• pounding in the ears
  • rash
  • redness of the skin
  • severe headaches of sudden onset
  • slow or fast heartbeat
  • sudden loss of coordination or slurred speech
  • sudden onset of shortness of breath for no apparent reason
  • sudden shortness of breath or troubled breathing
  • sweating
  • unusual tiredness or weakness
  • vomiting of blood

Some side effects of ethinyl estradiol / norethindrone may occur that usually do not need medical attention. These side effects may go away during treatment as your body adjusts to the medicine. Also, your health care professional may be able to tell you about ways to prevent or reduce some of these side effects. Check with your health care professional if any of the following side effects continue or are bothersome or if you have any questions about them:

Incidence not known
  • Abdominal or stomach cramps
  • bloating
  • blotchy spots on the exposed skin
  • breast enlargement or tenderness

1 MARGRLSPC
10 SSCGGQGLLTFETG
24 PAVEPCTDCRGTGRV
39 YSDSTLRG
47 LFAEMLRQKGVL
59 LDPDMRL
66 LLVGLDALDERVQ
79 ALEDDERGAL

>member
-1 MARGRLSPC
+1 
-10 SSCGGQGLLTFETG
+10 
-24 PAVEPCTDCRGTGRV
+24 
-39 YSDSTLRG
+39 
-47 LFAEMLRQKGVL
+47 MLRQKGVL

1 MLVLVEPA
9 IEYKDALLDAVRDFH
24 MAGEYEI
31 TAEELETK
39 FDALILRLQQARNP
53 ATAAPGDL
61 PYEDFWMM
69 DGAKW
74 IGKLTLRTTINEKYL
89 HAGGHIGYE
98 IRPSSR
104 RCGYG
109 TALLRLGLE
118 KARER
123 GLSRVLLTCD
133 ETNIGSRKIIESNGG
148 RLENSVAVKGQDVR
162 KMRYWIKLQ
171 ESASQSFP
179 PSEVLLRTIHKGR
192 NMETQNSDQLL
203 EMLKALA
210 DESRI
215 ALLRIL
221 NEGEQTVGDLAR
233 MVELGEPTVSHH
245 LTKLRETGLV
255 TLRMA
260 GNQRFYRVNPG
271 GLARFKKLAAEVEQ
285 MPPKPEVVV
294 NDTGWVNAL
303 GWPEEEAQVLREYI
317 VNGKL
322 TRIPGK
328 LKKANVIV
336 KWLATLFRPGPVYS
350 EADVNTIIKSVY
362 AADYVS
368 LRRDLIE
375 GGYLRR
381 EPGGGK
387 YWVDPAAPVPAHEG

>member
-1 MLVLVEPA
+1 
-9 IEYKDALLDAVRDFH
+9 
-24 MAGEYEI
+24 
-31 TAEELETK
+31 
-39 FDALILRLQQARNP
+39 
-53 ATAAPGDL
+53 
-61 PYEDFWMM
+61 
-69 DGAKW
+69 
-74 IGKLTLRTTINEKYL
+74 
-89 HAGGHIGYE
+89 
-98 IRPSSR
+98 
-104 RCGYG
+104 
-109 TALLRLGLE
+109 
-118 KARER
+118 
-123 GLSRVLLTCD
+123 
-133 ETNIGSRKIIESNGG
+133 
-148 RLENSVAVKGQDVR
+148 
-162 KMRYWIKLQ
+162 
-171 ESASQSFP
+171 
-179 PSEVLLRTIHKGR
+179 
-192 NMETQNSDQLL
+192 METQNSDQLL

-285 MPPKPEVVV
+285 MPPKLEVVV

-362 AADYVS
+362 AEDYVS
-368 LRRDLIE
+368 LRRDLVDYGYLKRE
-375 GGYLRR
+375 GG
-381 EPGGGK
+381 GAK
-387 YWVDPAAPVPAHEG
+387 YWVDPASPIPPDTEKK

• discouragement
  • feeling sad or empty
  • irritability
  • itching of the vagina or outside genitals
  • loss of interest or pleasure
  • pain during sexual intercourse
  • thick, white curd-like vaginal discharge without odor or with mild odor
  • tiredness
  • trouble concentrating
  • trouble sleeping
  • trouble wearing contact lenses

For Healthcare Professionals

Applies to ethinyl estradiol / norethindrone: oral capsule, oral tablet, oral tablet chewable

General

A number of studies have suggested that use of oral contraceptives decreases the risk of ovarian cancer. Specifically, the risk of epithelial ovarian cancers is decreased by 40%. The protection against ovarian cancer may last for 10 to 15 years after discontinuation of oral contraceptives. After long term use (12 years), the risk of ovarian cancer is decreased by as much as 80%.

The risk of endometrial cancer is decreased by approximately 50%. Protection may last for 15 years after discontinuation and may be greatest for nulliparous women who may be at higher risk for endometrial carcinoma than other women.

The incidence of hospitalization for pelvic inflammatory disease is approximately 50% lower in women taking oral contraceptives. The reason for the decrease in the frequency (or severity) of pelvic inflammatory disease in women taking oral contraceptives has not been fully elucidated.

Some recent studies have suggested that the decrease in frequency of functional ovarian cysts reported with some older formulations may not occur in women taking newer low dose formulations.